The Atomic Bomb of Election Subversion, Part 2
Part two of Moore v. Harper, the case that could wipe out American democracy for good. Will the Supreme Court let it?
Just kidding. Of course it will.
Last week in part one of this essay, we examined Moore v. Harper, the North Carolina case that the Supreme Court will hear next term, which — among other things — could give state legislatures unchecked power to deliver presidential elections to the candidates of their choice, irrespective of the popular vote.
Given that 30 of the 50 state legislatures are controlled by the GOP, the Court’s upcoming ruling could be the coup de grâce in the ongoing Republican campaign to install itself in power permanently. Thanks to extreme gerrymandering that gives the Republican Party an all-but unbreakable hold on those bodies, that 30 state majority is unlikely to change, meaning that this case might serve as a fast-burning, fuel-on-the-fire accelerant toward the establishment of lasting, autocratic, one-party right wing rule in the US going forward.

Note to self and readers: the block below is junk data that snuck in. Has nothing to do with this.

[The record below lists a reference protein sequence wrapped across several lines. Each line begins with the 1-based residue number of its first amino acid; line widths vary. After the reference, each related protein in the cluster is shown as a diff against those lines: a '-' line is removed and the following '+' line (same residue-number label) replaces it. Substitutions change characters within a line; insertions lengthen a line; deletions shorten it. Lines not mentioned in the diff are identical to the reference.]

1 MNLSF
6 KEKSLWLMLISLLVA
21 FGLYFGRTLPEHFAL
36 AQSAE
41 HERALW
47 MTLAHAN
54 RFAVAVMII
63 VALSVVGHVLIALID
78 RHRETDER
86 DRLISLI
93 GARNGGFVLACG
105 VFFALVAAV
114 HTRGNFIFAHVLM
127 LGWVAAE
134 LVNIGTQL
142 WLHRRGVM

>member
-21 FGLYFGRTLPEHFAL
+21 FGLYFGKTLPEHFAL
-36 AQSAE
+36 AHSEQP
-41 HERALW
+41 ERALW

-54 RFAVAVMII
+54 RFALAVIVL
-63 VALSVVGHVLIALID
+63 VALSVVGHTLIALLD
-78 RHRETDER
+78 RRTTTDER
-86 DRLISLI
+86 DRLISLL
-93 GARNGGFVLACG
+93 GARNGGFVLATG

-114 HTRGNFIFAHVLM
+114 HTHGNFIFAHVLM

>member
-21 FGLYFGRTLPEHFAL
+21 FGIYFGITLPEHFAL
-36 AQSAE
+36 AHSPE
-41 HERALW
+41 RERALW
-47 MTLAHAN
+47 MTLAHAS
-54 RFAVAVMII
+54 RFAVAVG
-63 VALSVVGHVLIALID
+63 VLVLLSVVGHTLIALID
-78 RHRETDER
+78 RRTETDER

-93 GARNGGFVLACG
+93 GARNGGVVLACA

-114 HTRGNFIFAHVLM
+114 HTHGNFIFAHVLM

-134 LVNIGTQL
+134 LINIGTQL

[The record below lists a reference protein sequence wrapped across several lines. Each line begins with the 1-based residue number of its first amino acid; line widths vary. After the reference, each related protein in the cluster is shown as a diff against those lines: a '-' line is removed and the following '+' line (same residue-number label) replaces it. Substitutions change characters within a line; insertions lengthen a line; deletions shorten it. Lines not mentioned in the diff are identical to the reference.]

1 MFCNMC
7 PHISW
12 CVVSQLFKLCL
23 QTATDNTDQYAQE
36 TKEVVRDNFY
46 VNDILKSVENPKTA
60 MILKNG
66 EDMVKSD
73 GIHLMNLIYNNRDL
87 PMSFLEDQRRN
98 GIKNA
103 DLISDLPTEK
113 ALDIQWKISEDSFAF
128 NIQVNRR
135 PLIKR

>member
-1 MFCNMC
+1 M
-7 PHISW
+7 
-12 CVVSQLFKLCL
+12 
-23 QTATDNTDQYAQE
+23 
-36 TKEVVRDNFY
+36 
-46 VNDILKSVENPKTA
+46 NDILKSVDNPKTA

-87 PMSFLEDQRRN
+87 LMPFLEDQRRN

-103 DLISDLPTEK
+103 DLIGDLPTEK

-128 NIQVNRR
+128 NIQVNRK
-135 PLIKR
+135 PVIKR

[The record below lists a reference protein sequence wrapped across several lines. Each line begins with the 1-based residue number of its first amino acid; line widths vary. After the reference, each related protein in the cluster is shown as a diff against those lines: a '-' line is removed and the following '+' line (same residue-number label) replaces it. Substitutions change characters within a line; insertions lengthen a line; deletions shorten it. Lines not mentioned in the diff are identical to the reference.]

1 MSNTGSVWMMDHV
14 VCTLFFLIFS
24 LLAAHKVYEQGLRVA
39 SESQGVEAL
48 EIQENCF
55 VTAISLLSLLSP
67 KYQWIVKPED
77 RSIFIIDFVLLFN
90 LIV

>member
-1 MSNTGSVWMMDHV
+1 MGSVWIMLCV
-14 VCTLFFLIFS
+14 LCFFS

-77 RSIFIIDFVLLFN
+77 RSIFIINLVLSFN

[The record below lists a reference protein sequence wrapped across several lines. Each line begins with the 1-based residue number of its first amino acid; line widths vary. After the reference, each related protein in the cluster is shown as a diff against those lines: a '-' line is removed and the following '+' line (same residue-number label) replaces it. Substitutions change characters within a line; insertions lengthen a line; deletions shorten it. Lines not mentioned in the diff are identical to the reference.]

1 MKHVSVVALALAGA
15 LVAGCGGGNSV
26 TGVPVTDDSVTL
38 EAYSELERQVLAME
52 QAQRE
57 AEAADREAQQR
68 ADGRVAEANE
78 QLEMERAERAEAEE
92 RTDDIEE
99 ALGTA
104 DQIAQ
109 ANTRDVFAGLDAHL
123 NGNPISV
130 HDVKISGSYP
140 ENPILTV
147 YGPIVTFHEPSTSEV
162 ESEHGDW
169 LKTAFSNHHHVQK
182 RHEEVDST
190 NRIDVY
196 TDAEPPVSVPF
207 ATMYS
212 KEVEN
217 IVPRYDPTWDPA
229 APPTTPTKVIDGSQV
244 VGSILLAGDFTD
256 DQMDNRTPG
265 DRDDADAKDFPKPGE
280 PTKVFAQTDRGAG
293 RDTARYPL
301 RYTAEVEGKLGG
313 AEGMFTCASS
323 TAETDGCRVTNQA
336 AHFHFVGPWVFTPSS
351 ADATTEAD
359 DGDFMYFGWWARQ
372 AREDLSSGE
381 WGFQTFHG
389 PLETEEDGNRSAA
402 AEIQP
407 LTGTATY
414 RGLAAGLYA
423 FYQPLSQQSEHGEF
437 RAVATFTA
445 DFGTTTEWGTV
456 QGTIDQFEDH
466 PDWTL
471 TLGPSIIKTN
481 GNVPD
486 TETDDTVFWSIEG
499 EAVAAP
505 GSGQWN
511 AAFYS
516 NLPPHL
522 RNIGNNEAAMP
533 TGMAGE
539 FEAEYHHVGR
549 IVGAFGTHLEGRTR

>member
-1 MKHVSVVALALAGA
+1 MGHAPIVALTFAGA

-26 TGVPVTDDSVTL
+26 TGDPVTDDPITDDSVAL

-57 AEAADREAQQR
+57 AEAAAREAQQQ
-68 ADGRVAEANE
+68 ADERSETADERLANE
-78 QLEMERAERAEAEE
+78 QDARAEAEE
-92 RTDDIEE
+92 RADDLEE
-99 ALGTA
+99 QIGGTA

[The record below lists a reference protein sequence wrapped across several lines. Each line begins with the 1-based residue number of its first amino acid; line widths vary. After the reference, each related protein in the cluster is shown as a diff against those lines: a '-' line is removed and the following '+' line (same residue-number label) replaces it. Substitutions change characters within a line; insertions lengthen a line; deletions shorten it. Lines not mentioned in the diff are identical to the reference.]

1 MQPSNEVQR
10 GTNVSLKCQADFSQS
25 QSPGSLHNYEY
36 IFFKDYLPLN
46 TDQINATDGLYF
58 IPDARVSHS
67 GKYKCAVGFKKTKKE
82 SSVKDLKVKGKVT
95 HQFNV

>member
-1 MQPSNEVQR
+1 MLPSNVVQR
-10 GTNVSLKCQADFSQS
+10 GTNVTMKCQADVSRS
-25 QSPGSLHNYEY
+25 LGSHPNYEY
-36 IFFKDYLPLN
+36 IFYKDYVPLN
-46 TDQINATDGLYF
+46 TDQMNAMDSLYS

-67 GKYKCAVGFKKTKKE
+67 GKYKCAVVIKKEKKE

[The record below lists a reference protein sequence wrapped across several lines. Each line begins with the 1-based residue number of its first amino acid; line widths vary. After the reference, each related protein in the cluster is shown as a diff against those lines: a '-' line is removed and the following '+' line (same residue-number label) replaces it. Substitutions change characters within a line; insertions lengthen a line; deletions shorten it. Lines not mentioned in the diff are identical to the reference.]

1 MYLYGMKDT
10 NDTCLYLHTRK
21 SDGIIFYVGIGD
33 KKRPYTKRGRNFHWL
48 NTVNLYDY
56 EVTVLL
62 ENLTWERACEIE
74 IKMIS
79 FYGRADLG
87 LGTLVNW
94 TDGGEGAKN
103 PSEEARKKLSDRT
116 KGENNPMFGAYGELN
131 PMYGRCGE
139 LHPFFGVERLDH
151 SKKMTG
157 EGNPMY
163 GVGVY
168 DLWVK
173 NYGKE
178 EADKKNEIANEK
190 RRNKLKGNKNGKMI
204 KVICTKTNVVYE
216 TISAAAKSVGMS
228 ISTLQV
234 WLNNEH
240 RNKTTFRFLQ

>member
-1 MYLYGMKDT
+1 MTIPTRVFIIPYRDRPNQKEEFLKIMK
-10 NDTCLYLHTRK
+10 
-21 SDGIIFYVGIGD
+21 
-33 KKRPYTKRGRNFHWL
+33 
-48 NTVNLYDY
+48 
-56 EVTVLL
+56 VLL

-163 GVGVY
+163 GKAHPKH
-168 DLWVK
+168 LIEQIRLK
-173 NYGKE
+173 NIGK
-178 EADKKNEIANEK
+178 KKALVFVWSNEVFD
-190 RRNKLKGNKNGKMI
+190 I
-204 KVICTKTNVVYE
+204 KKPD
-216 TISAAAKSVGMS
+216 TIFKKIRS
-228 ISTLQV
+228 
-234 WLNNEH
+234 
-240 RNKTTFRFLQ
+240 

Harper — sometimes called Moore; the hive mind can’t decide — hinges on the so-called “independent state legislature theory” (ISLT), a dubious legal concept concocted essentially for this purpose. (I refer you to the previous installment of this blog for the hideous particulars.) It is a theory that Vikram Amar, dean of the University of Illinois College of Law, calls “rubbish” and “as wrong-headed as it is treacherous.” In The Daily Beast, Wajahat Ali calls the ISLT “nonsense,” describing Harper explicitly in terms of the Supreme Court’s “Christian nationalist agenda” and part of an attempt to “implement minority rule.” He also notes that it is “exactly the crazy plan outlined by Trump-allied right-wing attorney John Eastman in his six-point memo, which a federal judge concluded was a ‘coup in search of a legal theory.’”
The question before us now is: Will the US Supreme Court allow this to happen? Indeed, will it play the crucial part of executioner delivering this death blow to anything resembling legitimate representative democracy in America?
I’ll save you a bunch of time, if you’re not in the mood to read on:
Of course it will.